Woman claims KMC gave her HIV

Urgent transfer: The woman was referred from a Primary Health Centre at Mangadu as an emergency case on April 5.

Urgent transfer: The woman was referred from a Primary Health Centre at Mangadu as an emergency case on April 5.  


Hospital dean insists blood was screened prior to transfusion; says PHC card entry was ‘handwritten’

Days after a 23-year-old pregnant woman tested positive for HIV following a blood transfusion at a government hospital in Sattur, a 30-year-old woman, who received two units of blood for treating severe anaemia during her second pregnancy at the Government Kilpauk Medical College (KMC) Hospital in Chennai in April, has made a similar complaint.

The woman, a resident of Mangadu, received two units of blood at KMC when she was five months pregnant. Four months later, her blood sample tested positive for HIV. Subsequently, her family lodged a complaint with the Health Department in October.

Prior to transfusion

The woman alleged that prior to the blood transfusion, her health card had an entry stating that she was ‘HIV negative’. Having previously lodged a complaint with the Health Department, she said she chose to speak to the media after the Sattur incident came to light.

However, KMC Dean P. Vasanthamani denied the claim that HIV-positive blood was transfused to her. “We received a complaint from the woman’s family through the Directorate of Medical Education on December 5, and I personally conducted an inquiry, considering the seriousness of the issue. We have documentary evidence to prove that the transfused blood was screened and was free of HIV infection,” she said.

The Dean said that the woman was referred to KMC from the Primary Health Centre (PHC) at Mangadu in suburban Chennai as an emergency case on April 5.

‘Severe anaemia’

“She was five months pregnant and had severe anaemia. Her haemoglobin was 5.5 grams per decilitre and we immediately transfused one unit of blood. Another unit of blood was transfused the next day. She was discharged after 11 days,” she said.

Dr. Vasanthamani said that at the time of admission, the woman produced a card from the PHC that contained a “handwritten note” that she was HIV negative. The woman returned for a check-up on August 16, when doctors at the out-patient department asked for her blood test reports.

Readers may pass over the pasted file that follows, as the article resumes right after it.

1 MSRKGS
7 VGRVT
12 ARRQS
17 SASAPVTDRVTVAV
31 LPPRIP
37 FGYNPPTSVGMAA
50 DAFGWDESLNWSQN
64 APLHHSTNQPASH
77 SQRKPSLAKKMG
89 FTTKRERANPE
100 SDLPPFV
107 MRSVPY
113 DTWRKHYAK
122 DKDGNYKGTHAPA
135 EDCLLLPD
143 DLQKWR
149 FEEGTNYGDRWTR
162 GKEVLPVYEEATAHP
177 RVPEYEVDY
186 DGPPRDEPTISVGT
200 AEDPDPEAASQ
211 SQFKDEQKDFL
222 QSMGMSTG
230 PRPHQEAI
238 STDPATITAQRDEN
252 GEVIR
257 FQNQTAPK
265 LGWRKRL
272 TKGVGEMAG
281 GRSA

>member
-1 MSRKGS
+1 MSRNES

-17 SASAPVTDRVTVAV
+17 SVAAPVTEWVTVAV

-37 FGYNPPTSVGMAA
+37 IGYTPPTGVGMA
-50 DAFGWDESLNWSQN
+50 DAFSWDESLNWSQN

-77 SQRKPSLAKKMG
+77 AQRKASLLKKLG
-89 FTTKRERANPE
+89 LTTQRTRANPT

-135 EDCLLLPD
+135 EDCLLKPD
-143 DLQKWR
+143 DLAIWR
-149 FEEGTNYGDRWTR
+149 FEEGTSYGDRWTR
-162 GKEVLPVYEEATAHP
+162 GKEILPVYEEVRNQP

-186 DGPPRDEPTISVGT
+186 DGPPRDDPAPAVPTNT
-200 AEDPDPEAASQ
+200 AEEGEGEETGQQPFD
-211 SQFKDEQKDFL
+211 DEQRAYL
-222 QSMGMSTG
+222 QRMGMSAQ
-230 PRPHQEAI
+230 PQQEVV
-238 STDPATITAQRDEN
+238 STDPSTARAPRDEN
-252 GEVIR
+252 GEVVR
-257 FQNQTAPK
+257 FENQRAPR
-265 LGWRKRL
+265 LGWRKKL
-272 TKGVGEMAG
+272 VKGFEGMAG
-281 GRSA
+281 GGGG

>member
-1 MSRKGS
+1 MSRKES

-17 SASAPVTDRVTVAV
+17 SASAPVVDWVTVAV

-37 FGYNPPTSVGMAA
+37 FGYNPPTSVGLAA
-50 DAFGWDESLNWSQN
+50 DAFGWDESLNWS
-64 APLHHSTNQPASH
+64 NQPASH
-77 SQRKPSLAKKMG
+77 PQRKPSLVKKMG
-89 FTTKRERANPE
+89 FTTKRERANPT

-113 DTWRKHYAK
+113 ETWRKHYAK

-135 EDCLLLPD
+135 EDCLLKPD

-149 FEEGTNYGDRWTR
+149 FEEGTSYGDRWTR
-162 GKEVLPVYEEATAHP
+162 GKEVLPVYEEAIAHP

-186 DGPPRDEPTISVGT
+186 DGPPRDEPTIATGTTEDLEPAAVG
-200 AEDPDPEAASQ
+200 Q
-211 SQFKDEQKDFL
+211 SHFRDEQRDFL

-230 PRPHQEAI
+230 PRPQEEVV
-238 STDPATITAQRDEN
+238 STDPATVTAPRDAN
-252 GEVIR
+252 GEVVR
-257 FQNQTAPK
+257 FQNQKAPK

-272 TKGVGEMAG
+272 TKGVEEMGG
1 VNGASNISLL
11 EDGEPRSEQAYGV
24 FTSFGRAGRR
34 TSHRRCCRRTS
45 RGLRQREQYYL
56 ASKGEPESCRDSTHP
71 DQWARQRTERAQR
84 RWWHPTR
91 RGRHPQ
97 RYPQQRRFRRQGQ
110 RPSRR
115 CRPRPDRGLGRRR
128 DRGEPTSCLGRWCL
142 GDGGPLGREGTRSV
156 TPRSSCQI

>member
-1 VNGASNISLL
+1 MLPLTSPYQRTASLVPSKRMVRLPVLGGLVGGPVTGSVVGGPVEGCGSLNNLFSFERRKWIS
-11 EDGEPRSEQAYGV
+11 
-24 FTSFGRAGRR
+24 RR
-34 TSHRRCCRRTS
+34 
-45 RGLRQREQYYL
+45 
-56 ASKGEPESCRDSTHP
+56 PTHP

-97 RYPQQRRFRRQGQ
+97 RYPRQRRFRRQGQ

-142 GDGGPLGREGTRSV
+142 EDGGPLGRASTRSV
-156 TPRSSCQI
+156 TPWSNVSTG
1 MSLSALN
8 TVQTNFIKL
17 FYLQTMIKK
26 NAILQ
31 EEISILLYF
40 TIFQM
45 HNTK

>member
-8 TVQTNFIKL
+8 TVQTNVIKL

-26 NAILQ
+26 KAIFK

“She had the card from her previous medical check-up at the PHC. As she did not have any documents or reports for the blood tests that had been done, the doctors did a blood test, as is the routine. She was found to be HIV-positive on August 18,” she added.

Dr. Vasanthamani said that an inquiry at the Mangadu PHC found that the woman had produced a document of a blood investigation done at a private laboratory, which notified that she was HIV-negative. It was on this basis that the PHC staff made an entry on the card.

The woman, when contacted, insisted that she had a report from the private clinic to prove that she was HIV-negative before undergoing blood transfusion at KMC. She said that when her HIV-positive status came to light, the staff at KMC immediately tested her husband, and he was found to be HIV-negative.

Safe childbirth

She was put on Anti Retroviral Therapy and delivered a boy through caesarean section on September 15. The hospital took measures to prevent HIV transmission to the baby soon after delivery, and the child was HIV-negative.

Her husband said they had sent a petition to the Health Minister in October, but were yet to receive a response. They remained silent, fearing the stigma associated with HIV/AIDS, he said.

“My health condition has started to deteriorate. I used to sell vegetables for a living, but am now unable to work or even walk for a short distance. I face discrimination from my own sibling. It is the State government that is responsible for my condition,” the woman said.

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Printable version | Jan 20, 2020 10:53:51 PM |

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